"He was brilliant," said Francois Heisbourg, an adviser at the London-based International Institute for Strategic Studies and at the Paris-based Foundation for Strategic Research. Asked to score Macron's G-7 performance on a 10-point scale, Heisbourg gave the French president a nine.
"Things went extremely well. He managed to keep Trump happy. Trump did not blow up, he didn't blow a gasket. That was unheard of." Curiously enough, it helped Macron that expectations going into the summit in southwest France's resort town of Biarritz were extraordinarily meager. The low bar meant that leaders of the Group of Seven merely treating each other with apparent civility could be presented as an achievement.
"Most important of all, we got along great," Trump said at his summit-end news conference. The timing of it being France's turn to host the annual get-together of industrialized powers was also opportune for Macron. The yellow-vest protests against his fiscal policies and eventually against Macron himself dominated the agenda in France from mid-November before petering out in late June, damaging his leadership credentials at home, perhaps irretrievably.
The G-7 summit provided a stage to reassert his relevance. With Britain's new prime minster, Boris Johnson, consumed by the square-peg, round-hole headache of Brexit, Italy yet again in political disarray, and German Chancellor Angela Merkel in the twilight of her last term, Macron sought to fill the vacuum with vigorous diplomacy, positioning himself as a European Mr. Can-Do.
Perhaps most impressive was Macron's snake-charming of Trump on Iran. Macron's surprise decision to invite Iran's foreign minister for talks on the sidelines of the summit could easily have back-fired and infuriated Trump. But the French leader tip-toed around his U.S. counterpart, painstakingly keeping him informed of every step.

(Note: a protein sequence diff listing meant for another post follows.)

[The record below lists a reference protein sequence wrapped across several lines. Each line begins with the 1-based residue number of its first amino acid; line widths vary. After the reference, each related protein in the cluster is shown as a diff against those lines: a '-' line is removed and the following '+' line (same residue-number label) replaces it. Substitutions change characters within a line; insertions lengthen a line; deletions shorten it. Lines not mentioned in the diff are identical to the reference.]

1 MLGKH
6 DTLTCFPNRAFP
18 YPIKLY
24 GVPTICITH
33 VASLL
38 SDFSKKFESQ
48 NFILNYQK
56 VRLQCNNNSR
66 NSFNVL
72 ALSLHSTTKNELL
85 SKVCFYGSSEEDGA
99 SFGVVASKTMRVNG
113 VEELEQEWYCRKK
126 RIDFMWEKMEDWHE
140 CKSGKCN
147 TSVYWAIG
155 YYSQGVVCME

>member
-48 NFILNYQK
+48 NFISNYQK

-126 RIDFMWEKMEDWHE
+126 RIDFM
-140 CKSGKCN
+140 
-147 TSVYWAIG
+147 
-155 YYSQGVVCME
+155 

Going to such lengths to brush Trump the right way, including maneuvering him into a one-on-one lunch on the summit's first day, showed that Macron can be a quick study, capable of adapting to Trump's idiosyncrasies.
Macron took office in 2017 four months after Trump. Their relationship has sometimes resembled an arm-wrestling contest, famously punctuated by virile handshakes, pungent tweets and enduring sharp differences on climate change and Iran.
In Biarritz, a more deferential approach from Macron appeared to pay dividends. Trump played along with Macron's suggestion that the French leader's mediation might open a path for a meeting between the U.S. and Iranian presidents.
"If the circumstances were correct or right, I would certainly agree to that," Trump said. Heisbourg said he was struck by Macron's "sheer persistence." "I would have thought that he would have given up on Trump by now, but he hasn't. And he is starting to get rewarded," he said. "Whatever happens with Iran, Macron will have tried. If he succeeds, well, he gets the Nobel Peace Prize or whatever and, if he fails, it will not have been for fault of trying."
The 'but' for Macron — and a big but at that — is that acclaimed performances on the world stage aren't a major vote-winner in France. Repeatedly during the G-7 weekend, in TV appearances and statements to the media, Macron took time to carefully explain how summit discussions could be relevant to the people of France.
He broke down diplomatic complexities in layman's terms, showing that he hasn't lost the communication skills that helped him win the presidency despite having little government experience but which have deserted him at times in power.
However, the afterglow of Biarritz might wear off quicker than the caramel suntan Macron brought back from his summer vacation as France returns from beach holidays to work and domestic issues come back to the fore.
The months ahead could again be rocky as Macron seeks to get modernization plans for France back on track after the protests disrupted his reform agenda. On touchy issues such as pension reform that French workers feel more directly than international issues like Iran, Macron will need to tread as carefully as he did with Trump to avoid risking breathing life back into the embers of the yellow-vest movement.
"He comes out of the G-7 in shining armor," Heisbourg said. "But he knows how close he came to the brink during the yellow vests."